Johnny Kastl has appeared in the summer blockbuster movies Hulk and War of the Worlds. He's made audiences laugh as the peculiar pathologist on the hit medical comedy Scrubs. He's also shared credits with acting icons Michael J. Fox, Patrick Swayze, and Tom Cruise. But, this past fall, Kastl walked away from Hollywood to take on his most challenging role yet—first-year law student at the University of Iowa.
"I love acting, but I always had my eye on law," says Kastl, best known for his eight years as Dr. Doug Murphy on Scrubs. "[Law school is] a big switch, but I've never been one to stagnate."
Kastl's road from the silver screen to the college scene began in 2008 when Scrubs changed networks after a wildly successful run. The actor, long interested in law, decided to bow out of the show to work for a Chicago law firm. Then he got an invitation to act with Swayze in his last television role, The Beast. Says Kastl, "The opportunity to work with the original Johnny Castle [Swayze's Dirty Dancing character] was too fortunate to pass up, but I found a way to juggle it with my advocacy work."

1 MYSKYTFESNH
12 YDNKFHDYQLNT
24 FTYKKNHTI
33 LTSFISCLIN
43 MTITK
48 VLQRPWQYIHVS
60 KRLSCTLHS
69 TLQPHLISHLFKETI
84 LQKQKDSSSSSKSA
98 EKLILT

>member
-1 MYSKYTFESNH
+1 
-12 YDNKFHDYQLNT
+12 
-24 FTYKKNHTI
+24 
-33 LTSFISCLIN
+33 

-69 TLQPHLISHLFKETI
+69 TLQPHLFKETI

After the FBI series ended in March 2009, Kastl began searching for a law school close to the Chicago area, where his wife and two sons live. He was instantly impressed with the atmosphere, resources, and students of the UI Boyd College of Law.
Though the allure of fame and fortune draws many to Hollywood, Kastl never intended to stay in acting. "Some people take time off to backpack through Europe; I moved to L.A. to work in TV and film," he says. In those early days, he pretended to be his own agent, making phone calls using a British accent and a fake name. In 2000, he auditioned for the lead on Scrubs, but later accepted a recurring role as Murphy, a doctor so incompetent that he has causes of death named after him. "Doug is essentially my insecure self," says Kastl. "He's not fearful of the world, but his place in it. Yet, everything is a new, exciting experience for him."
Now the former actor faces his own eye-opening adventure, balancing family life in Chicago with eight-hour school days in Iowa City. Kastl, who has biology and drama undergraduate degrees from Washington University in Saint Louis, plans to graduate from Iowa in 2013 and practice litigation law. "The passion and tenacity required to become a working actor in Hollywood translate well into law and advocacy," he says. "The skills I've acquired in overcoming challenges will only make me a better lawyer."